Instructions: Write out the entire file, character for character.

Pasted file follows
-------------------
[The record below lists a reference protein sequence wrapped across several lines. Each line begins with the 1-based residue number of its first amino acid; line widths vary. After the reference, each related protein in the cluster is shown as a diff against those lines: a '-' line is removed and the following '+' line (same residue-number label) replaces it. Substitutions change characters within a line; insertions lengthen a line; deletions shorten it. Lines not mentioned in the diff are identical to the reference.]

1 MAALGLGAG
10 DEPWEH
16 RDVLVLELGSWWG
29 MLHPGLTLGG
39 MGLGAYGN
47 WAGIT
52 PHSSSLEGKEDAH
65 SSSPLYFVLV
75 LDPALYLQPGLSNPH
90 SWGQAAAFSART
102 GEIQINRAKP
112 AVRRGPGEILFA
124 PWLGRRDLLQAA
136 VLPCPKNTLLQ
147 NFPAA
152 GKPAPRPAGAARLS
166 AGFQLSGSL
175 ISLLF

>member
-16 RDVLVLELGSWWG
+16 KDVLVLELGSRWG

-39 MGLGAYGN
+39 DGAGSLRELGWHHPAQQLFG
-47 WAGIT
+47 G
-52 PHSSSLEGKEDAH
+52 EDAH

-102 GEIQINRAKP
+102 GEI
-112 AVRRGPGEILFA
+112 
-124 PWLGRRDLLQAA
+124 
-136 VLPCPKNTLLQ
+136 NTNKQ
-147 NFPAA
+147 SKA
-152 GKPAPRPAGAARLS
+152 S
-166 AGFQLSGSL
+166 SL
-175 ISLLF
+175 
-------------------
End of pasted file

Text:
[The record below lists a reference protein sequence wrapped across several lines. Each line begins with the 1-based residue number of its first amino acid; line widths vary. After the reference, each related protein in the cluster is shown as a diff against those lines: a '-' line is removed and the following '+' line (same residue-number label) replaces it. Substitutions change characters within a line; insertions lengthen a line; deletions shorten it. Lines not mentioned in the diff are identical to the reference.]

1 MAALGLGAG
10 DEPWEH
16 RDVLVLELGSWWG
29 MLHPGLTLGG
39 MGLGAYGN
47 WAGIT
52 PHSSSLEGKEDAH
65 SSSPLYFVLV
75 LDPALYLQPGLSNPH
90 SWGQAAAFSART
102 GEIQINRAKP
112 AVRRGPGEILFA
124 PWLGRRDLLQAA
136 VLPCPKNTLLQ
147 NFPAA
152 GKPAPRPAGAARLS
166 AGFQLSGSL
175 ISLLF

>member
-16 RDVLVLELGSWWG
+16 KDVLVLELGSRWG

-39 MGLGAYGN
+39 DGAGSLRELGWHHPAQQLFG
-47 WAGIT
+47 G
-52 PHSSSLEGKEDAH
+52 EDAH

-102 GEIQINRAKP
+102 GEI
-112 AVRRGPGEILFA
+112 
-124 PWLGRRDLLQAA
+124 
-136 VLPCPKNTLLQ
+136 NTNKQ
-147 NFPAA
+147 SKA
-152 GKPAPRPAGAARLS
+152 S
-166 AGFQLSGSL
+166 SL
-175 ISLLF
+175 